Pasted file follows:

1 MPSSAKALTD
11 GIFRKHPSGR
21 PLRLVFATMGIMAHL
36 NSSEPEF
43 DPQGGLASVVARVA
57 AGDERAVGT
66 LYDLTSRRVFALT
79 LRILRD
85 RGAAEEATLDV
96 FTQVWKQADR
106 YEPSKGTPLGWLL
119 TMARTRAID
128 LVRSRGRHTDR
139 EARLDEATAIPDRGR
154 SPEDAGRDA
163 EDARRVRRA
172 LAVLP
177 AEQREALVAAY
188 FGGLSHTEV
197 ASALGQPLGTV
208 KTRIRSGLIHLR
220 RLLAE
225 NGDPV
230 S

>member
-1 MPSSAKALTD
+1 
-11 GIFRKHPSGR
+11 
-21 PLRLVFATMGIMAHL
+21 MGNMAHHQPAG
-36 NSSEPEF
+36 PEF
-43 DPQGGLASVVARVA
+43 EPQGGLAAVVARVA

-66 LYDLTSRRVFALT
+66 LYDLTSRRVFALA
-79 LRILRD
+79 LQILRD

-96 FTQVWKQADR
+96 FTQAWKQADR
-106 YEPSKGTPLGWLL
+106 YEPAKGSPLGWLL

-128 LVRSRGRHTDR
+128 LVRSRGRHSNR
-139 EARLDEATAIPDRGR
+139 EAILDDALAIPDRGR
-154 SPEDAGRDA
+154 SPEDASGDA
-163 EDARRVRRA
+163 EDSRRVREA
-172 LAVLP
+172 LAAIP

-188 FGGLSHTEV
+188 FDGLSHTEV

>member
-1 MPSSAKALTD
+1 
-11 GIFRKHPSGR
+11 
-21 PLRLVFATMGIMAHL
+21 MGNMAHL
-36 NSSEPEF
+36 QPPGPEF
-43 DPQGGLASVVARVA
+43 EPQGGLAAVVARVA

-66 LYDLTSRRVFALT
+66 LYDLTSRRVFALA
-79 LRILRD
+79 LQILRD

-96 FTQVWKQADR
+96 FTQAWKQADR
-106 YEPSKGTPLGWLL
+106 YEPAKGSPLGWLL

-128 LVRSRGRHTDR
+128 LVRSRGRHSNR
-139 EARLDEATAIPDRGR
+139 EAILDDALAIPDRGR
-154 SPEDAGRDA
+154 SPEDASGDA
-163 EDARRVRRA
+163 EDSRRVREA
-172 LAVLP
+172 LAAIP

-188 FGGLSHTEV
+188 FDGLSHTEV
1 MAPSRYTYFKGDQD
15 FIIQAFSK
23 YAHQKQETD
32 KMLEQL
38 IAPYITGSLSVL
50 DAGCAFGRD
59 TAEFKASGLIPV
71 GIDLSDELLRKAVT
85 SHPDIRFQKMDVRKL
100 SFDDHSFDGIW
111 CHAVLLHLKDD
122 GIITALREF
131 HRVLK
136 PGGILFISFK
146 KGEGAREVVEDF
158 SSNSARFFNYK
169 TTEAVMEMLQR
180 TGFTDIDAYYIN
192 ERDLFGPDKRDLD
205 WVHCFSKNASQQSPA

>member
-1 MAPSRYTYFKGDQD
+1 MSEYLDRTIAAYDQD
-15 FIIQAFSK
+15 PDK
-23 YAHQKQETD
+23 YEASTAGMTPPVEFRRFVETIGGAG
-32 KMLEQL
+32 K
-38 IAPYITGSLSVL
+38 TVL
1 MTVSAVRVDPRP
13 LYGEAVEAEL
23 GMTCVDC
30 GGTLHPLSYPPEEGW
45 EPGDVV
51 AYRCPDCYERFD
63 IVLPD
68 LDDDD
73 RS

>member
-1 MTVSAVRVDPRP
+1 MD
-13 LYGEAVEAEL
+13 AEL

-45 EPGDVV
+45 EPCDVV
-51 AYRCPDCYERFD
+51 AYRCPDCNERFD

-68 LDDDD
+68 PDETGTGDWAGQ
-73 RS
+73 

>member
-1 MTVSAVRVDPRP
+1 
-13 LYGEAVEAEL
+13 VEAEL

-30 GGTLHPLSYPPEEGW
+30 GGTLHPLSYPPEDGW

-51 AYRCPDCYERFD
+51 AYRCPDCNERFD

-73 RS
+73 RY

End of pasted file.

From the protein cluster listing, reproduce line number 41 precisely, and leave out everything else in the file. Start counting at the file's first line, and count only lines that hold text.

+96 FTQAWKQADR